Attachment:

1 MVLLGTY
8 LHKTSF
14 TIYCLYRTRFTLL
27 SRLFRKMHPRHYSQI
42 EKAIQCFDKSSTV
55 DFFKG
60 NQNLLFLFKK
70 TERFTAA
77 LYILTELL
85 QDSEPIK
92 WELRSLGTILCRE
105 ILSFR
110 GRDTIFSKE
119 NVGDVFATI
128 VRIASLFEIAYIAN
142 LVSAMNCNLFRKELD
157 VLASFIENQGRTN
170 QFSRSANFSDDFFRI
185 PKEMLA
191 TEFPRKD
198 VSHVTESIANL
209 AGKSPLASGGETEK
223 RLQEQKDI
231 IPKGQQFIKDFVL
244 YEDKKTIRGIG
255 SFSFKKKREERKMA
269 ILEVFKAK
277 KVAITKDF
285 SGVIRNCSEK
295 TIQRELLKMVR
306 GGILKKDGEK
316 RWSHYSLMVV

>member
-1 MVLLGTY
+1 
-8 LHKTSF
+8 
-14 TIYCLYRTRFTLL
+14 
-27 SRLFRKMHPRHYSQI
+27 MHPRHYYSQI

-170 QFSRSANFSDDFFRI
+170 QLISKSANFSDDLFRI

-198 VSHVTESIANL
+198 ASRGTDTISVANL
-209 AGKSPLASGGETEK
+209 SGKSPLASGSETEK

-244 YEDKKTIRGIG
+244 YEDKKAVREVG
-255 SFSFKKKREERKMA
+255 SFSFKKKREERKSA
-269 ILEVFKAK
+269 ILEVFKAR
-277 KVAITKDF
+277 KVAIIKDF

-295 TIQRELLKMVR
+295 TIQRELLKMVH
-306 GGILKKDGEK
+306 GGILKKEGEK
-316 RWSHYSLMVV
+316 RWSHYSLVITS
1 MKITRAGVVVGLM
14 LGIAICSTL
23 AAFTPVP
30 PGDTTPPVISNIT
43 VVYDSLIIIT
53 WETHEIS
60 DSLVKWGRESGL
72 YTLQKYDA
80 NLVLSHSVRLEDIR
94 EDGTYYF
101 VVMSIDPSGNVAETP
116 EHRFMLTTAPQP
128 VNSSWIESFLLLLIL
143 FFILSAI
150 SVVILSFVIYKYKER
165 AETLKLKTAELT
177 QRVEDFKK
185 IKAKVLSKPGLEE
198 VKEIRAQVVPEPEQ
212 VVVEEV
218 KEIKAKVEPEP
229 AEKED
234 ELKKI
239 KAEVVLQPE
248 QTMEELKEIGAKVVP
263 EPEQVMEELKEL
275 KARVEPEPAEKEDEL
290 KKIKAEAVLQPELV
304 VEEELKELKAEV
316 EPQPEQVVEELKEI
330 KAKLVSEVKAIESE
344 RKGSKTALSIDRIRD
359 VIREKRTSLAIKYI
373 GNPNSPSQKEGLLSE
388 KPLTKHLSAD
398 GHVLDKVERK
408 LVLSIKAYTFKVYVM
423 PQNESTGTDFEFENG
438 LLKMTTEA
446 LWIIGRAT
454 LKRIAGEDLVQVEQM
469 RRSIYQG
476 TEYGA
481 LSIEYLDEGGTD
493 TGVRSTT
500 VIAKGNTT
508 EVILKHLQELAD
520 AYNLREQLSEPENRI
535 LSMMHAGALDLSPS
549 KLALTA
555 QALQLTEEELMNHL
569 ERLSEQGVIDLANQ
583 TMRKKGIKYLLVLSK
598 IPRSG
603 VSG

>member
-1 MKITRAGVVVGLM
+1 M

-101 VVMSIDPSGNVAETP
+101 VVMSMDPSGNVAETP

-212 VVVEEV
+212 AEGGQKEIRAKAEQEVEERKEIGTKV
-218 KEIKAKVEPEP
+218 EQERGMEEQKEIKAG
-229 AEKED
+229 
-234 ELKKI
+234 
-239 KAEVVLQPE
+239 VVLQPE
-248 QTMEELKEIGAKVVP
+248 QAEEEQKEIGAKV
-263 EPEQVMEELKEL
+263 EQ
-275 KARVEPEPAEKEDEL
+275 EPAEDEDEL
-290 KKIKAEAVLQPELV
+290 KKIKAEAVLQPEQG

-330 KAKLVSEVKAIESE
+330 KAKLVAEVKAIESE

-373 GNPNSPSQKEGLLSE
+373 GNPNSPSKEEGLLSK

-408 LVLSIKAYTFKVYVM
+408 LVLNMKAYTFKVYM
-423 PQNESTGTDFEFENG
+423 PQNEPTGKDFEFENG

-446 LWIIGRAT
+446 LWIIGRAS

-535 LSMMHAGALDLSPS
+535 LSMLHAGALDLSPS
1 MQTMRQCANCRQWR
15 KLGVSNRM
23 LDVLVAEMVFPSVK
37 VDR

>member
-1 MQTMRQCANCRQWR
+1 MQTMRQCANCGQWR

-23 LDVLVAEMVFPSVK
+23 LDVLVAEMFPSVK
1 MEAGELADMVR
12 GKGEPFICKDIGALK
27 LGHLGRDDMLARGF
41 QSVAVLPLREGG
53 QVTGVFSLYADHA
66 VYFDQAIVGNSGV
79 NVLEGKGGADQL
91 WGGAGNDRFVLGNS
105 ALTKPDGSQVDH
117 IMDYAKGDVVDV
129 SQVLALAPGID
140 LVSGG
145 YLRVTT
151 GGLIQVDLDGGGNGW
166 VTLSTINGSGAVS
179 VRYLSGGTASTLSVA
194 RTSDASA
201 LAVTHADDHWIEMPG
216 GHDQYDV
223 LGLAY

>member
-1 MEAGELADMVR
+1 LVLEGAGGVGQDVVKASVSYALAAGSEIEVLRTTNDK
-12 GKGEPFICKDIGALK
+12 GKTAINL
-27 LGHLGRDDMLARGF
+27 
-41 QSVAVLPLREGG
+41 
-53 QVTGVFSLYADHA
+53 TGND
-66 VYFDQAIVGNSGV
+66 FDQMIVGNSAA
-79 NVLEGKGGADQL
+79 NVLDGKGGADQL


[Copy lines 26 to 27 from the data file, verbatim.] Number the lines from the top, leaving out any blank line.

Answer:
255 SFSFKKKREERKMA
269 ILEVFKAK